Welcome to Birmingham and Solihull Mental Health NHS Trust’s Recovery College for All.
94% of our students who attended sessions in our first term said they had learnt a new skill and developed a deeper understanding of recovery.
Recovery College Resources
Welcome to BSMHFT Recovery College. Currently the college is closed but we wanted to share some helpful resources which you can work through at your own pace, in this time of uncertainty.
Recovery College Resources
Visit the website in order to choose from the sections listed here:
Some helpful tips:
At times of uncertainty, things can start to feel overwhelming and out of control. This is a normal reaction to an abnormal event – you are not alone, we are all in this together. We’ve put together some ideas that can help:
Call a friend or family member: Connect with others – call or make contact online. It doesn’t replace face to face contact but feeling alone and isolated can add to our feelings of distress, so making time to connect with others can make a huge difference.
Laugh: laughter releases endorphins – anything that can make you laugh and lift your mood can help. It might be a funny meme, your favourite stand-up comedian or cat videos on YouTube. You could also share these with others to brighten their day.
Treat yourself: It might be adding a chocolate bar to your shopping, listening to your favourite band, having a bubble bath or watching a film – something to look forward to can give a real boost and helps us look after ourselves.
Try to have a routine: Get up at the same time each day, have a shower and get dressed – it is difficult when we aren’t able to follow our usual routine, but we can create new ones. Have regular catch ups with your friends and family – this will give you something to look forward to.
Do something you enjoy: it might be cooking, knitting, dancing, yoga, drawing, writing – anything that you can focus on that gives you some enjoyment and pleasure.
Connect with nature: if you can get outside, try to go for a walk in your local area or if you have a garden, sit outside. It is possible to observe social distancing and enjoy the outdoors. If you are unable to get outside, open the windows – notice the calmness and changing in the season.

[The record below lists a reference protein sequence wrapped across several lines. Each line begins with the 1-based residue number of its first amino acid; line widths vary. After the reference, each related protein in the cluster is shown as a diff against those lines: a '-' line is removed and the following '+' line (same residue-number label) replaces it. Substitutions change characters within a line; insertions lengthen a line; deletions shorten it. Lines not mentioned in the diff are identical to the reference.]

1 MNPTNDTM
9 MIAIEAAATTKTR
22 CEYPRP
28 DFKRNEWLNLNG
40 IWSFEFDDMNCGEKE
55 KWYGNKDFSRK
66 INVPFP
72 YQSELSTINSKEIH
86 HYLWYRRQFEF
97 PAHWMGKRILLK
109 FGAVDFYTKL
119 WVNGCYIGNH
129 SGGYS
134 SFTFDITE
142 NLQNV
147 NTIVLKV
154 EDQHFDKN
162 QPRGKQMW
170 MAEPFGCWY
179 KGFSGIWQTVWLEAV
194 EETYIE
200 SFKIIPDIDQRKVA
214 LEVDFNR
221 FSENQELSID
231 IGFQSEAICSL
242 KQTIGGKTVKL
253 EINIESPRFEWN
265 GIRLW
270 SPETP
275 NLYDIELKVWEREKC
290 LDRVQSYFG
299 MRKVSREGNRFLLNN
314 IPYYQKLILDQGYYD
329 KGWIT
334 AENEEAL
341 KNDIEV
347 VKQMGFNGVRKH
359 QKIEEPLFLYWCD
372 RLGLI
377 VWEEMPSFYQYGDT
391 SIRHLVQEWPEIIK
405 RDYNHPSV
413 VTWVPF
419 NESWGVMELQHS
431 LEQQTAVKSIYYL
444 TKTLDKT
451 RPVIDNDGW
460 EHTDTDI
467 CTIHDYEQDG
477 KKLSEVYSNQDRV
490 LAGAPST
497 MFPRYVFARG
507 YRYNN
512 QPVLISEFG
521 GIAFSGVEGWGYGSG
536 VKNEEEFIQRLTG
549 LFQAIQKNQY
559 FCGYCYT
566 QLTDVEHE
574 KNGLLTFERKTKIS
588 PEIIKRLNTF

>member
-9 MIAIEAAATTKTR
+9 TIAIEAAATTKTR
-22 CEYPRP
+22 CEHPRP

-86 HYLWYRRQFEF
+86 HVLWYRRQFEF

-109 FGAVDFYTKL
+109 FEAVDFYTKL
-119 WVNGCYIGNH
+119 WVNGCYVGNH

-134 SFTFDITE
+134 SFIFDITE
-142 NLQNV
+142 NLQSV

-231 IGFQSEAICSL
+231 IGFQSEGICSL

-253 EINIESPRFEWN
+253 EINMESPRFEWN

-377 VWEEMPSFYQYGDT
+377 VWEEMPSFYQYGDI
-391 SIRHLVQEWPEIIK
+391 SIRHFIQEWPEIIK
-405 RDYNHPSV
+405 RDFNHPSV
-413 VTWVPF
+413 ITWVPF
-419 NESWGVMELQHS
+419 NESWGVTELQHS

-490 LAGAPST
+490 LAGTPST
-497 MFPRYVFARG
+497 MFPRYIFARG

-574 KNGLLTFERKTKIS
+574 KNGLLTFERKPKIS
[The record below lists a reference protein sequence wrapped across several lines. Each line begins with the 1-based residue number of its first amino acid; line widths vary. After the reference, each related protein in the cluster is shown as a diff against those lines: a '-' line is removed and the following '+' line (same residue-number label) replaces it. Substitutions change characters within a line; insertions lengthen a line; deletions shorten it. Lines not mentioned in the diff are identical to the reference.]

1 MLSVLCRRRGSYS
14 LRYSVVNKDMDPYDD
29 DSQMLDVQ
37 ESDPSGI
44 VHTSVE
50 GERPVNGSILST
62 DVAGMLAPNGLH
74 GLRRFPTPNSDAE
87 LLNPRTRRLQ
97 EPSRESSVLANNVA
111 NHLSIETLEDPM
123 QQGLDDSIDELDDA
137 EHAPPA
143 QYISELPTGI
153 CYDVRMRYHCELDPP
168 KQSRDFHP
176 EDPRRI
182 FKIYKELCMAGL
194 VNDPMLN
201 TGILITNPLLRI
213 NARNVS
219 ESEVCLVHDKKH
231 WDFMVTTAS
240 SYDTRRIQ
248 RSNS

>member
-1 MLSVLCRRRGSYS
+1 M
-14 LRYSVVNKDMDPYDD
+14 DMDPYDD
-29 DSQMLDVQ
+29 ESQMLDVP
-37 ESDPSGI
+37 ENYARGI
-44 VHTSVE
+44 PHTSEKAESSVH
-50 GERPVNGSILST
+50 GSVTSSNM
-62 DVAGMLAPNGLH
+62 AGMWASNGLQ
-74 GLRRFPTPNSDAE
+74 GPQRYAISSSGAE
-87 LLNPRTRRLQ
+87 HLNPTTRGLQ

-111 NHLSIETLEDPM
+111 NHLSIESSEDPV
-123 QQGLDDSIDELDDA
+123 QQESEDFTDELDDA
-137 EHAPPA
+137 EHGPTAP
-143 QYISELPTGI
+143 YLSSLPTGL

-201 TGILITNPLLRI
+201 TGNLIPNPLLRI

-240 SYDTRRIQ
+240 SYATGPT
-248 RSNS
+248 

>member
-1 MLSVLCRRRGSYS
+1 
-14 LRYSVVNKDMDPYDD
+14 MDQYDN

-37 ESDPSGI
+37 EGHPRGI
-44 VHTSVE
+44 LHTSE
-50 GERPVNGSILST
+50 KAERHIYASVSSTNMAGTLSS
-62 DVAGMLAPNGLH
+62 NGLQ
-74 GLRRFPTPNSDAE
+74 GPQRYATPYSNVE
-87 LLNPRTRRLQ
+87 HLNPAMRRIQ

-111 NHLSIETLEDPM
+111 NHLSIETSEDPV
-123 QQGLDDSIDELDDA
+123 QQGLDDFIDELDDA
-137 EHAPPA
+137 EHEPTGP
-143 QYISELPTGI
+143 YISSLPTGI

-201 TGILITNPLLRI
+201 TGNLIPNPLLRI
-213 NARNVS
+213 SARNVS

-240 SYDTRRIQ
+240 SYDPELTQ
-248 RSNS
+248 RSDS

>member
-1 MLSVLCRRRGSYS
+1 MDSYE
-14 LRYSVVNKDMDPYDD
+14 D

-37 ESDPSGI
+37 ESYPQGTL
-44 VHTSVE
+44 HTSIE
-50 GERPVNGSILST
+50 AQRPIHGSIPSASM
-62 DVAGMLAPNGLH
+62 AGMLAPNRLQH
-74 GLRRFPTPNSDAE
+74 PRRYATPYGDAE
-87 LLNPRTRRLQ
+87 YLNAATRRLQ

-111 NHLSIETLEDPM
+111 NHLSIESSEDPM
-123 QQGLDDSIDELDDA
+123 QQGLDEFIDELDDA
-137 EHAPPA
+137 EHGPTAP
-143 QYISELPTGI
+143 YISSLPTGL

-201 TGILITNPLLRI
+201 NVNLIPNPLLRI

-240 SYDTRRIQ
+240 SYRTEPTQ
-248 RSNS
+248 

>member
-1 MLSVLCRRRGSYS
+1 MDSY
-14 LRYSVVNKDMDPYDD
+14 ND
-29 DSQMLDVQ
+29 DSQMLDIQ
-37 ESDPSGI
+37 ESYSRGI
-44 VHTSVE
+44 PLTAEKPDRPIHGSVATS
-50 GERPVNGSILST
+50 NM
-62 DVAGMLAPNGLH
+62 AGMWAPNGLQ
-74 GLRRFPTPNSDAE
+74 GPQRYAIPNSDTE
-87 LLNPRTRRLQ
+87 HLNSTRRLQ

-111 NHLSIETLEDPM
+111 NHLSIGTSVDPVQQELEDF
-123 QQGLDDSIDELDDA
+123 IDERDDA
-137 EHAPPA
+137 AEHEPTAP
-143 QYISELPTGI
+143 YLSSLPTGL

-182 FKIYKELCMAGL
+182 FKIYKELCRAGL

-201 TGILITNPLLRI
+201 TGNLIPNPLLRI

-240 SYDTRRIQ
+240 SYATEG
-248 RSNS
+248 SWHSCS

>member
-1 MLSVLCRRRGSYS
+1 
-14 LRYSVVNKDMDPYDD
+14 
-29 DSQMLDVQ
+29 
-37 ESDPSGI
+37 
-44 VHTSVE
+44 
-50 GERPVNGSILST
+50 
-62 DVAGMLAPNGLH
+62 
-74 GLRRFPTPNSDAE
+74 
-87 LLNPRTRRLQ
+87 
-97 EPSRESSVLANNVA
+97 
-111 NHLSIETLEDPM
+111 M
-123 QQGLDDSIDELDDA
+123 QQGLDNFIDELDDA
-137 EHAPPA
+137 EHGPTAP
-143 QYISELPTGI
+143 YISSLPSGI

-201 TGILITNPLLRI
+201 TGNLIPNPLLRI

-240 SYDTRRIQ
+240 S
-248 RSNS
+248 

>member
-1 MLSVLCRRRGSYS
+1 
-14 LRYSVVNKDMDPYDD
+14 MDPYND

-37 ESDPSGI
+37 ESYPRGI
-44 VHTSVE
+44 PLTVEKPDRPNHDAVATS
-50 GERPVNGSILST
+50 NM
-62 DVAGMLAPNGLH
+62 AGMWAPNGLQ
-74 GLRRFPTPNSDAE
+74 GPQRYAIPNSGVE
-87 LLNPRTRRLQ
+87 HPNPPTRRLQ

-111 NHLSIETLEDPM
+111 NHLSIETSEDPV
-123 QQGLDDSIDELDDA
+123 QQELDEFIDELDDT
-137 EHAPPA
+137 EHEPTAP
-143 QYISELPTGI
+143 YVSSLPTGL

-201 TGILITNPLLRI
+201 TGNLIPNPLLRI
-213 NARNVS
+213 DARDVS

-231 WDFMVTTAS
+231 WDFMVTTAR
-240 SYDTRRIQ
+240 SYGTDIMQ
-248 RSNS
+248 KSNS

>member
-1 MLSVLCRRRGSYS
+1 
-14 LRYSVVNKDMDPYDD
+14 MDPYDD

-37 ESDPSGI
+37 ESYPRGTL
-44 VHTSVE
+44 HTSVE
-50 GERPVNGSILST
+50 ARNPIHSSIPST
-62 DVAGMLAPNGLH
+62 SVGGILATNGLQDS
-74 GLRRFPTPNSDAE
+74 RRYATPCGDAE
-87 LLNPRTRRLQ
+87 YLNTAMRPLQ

Step away from social media / the news: Keeping up to date with what is happening is helpful – but try to limit this to once per day – don’t have the news rolling in the background or news alerts on your phone. Finding time to switch off is key.
Reach out: it is difficult to navigate this uncertain time. Reach out to others, they are most likely feeling the same as you, making connections can help us feel less alone.
Be kind: in these unprecedented times, now is the time (more than ever) to look after you. We are all doing the best we can. Be kind to yourself, be kind to others. Try not to compare yourself to others – life is not Instagram or Facebook – if all you do today is get up and make yourself a cup of tea that is OK because you are being kind to yourself and giving yourself what you need at that moment. Remember, “this too shall pass.”
We appreciate this is a very worrying time and it is difficult to know where to go for useful information. We have put together some helpful online websites:
Thanks to our colleagues in Tees, Esk and Wear NHS Foundation Trust who have shared their own Recovery College Online resources. In particular, they have developed a ‘Coping during a pandemic’ course: https://lms.recoverycollegeonline.co.uk/ These resources are free to access - some might require you to register. Please note this is not run by BSMHFT but we are sharing with their permission in the hope that it may be of some use to you.Recovery College for All,
0121 301 3992
What is recovery?
Recovery is a journey towards mental wellbeing, and a sense of purpose and hope in life, with or without symptoms of mental illness.
Everyone’s journey of recovery is unique and personal to them. So it’s really only you who can define your own recovery journey.
We know there is no formula for recovery, but there does appear to be three things critical factors: hope; control, and; opportunity.
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